Hennepin County must plan to close incinerator or risk $26 million for organics recycling facility
A small provision in the $1.5 billion infrastructure loan bill signed into law this spring could bring Hennepin County closer to closing its trash incinerator.
The Legislature approved $26 million to the county to build an anaerobic digester in Brooklyn Park, a long-sought-after facility that will help break down food and other organic waste. But it comes with a condition: “This credit is not available until Hennepin County submits a Hennepin Energy Recovery Center Termination Plan,” or HERC, the report says. law Project.
The condition in the bill was first reported by the Sahan Journal.
Rep. Fue Lee, DFL-Minneapolis, said he repeatedly heard from constituents concerned about the trash burner’s operations and hoped to see it closed.
“We can’t really say what the county needs to do, but if they’re asking for a big investment from the state regarding the anaerobic digester, we have an opportunity to…address some of our neighbors’ concerns as well,” said Lee, who chairs the House Investment Committee.
In response to an interview request, county officials sent a written statement from Lisa Cerney, deputy county administrator for public works, who wrote that county staff were evaluating the legislation.
“We are disappointed with anything that has the potential to slow progress towards developing the [anaerobic] digest and confident that we will collectively find a way forward,” Cerney wrote.
The layout is a victory for environmental activists, however, who have argued for years that air pollution from the trash-burning HERC harms nearby areas where there are already many other sources of pollution, such as northern Minneapolis.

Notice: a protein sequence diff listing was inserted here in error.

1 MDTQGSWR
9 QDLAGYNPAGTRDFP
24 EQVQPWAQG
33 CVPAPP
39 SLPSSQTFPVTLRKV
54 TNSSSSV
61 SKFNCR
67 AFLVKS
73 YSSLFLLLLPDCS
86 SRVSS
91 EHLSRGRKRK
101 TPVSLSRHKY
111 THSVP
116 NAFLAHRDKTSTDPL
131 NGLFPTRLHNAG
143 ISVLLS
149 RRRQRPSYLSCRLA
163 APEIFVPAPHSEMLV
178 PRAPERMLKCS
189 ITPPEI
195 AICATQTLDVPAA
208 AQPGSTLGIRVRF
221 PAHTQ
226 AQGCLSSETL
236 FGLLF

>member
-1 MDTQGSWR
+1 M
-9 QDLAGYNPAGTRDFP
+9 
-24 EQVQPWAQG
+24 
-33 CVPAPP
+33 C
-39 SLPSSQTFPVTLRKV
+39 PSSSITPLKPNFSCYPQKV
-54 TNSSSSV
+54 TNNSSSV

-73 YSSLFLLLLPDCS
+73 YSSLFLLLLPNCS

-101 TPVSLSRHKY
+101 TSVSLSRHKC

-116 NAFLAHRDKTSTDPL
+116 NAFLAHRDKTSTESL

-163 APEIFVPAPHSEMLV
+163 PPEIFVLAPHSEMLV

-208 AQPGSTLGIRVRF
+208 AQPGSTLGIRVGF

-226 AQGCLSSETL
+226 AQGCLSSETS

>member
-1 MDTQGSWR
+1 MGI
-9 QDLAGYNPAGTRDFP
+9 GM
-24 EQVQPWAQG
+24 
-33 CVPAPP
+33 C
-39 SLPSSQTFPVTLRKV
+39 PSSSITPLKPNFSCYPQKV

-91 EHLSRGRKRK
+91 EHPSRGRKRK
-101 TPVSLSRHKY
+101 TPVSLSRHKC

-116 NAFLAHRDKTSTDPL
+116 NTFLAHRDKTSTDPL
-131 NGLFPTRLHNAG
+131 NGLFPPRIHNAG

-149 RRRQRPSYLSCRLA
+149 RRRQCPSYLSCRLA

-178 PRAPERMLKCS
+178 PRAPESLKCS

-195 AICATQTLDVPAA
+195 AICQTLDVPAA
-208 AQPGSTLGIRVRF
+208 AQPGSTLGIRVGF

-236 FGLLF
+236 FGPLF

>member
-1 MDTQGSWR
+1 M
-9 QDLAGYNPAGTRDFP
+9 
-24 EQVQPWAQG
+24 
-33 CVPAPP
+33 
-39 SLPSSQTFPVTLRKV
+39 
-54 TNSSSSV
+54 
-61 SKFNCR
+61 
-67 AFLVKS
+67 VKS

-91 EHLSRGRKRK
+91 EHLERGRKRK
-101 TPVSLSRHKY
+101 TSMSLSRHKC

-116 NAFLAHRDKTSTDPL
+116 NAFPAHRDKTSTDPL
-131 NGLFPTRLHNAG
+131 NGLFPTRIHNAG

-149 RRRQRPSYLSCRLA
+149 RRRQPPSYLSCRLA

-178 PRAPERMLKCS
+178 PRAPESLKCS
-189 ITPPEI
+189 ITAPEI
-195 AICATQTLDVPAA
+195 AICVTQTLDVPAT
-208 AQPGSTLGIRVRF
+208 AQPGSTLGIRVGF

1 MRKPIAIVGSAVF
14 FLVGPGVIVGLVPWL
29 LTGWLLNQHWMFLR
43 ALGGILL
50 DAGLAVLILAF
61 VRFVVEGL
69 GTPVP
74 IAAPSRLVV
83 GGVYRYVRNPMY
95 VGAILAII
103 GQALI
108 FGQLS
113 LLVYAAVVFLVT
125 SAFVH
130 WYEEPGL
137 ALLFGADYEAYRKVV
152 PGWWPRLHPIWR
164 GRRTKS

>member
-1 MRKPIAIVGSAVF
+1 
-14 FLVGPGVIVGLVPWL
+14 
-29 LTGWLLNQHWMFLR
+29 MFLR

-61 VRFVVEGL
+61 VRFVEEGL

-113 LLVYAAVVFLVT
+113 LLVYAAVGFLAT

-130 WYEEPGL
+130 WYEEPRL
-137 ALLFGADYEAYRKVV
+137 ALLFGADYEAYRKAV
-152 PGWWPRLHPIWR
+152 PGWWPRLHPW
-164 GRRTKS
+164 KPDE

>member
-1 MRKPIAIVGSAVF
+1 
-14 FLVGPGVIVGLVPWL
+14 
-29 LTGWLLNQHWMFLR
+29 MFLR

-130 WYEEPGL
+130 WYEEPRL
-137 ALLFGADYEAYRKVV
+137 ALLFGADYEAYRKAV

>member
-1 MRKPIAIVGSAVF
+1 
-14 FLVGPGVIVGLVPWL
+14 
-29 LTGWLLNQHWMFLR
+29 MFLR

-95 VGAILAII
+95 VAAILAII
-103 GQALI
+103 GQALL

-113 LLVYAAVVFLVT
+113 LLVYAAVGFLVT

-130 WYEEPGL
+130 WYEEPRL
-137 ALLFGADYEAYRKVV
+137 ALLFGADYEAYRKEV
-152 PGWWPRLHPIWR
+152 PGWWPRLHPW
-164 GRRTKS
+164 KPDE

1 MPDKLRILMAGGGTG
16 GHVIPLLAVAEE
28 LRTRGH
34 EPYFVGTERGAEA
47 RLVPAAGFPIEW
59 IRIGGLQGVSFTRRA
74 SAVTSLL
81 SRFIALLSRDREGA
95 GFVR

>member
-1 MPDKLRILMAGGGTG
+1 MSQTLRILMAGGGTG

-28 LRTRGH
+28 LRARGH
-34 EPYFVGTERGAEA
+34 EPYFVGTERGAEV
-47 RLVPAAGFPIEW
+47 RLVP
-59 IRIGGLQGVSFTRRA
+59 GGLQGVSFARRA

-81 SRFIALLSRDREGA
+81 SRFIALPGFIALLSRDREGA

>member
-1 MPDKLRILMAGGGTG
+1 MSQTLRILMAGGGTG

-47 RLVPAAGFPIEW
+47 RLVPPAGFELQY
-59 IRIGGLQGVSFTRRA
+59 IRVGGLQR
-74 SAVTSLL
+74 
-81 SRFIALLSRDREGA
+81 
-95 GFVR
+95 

“The walls are falling,” said Nazir Khan, an organizer with the Minnesota Environmental Justice Table.
There is no specific date or timeline in the bill to shut down the facility, which handles 45% of Hennepin County’s waste, or 365,000 tons per year.
Lee said the timeline will be up to county officials and their constituents. An effective plan will also require discussions with cities that send trash to burn, he said. Most of the waste incinerated at HERC comes from the city of Minneapolis.
Khan said the lack of a firm deadline gives the county flexibility, but added that “obviously any closure plan they submit should include a date.”
Hennepin County recently released a zero waste plan to reduce 80% of its waste stream to reuse, recycle or compost. Food waste management, including with the anaerobic digestion facility, is a key part of the plan. A quarter of the waste that is burned or sent to a county landfill is organic material.
The county also faces a deadline in state law to divert 75% of its waste stream from waste disposal by 2030; currently it diverts about 39%.
“Securing state funding is critical to our ability to build the infrastructure necessary to keep pace with the growth of our biologics programs,” Cerney wrote in his statement.
The HERC also generates about 200,000 megawatts of electricity per year from the waste it burns, purchased by Xcel Energy. That’s enough to run 18,811 average US homes for a year, according to usage estimates from the US Energy Information Administration.
HERC was once considered a “renewable” energy source under state law, but that changed earlier this year when lawmakers passed a carbon-free energy standard. By 2040, electricity across Minnesota must be generated without adding global warming greenhouse gases to the atmosphere.
This means HERC will not be a viable power source for Xcel by 2040. The utility has previously said it has a purchase agreement with the county through 2024 and is still planning how supply carbon-free energy to comply with the new 2040 Goal.
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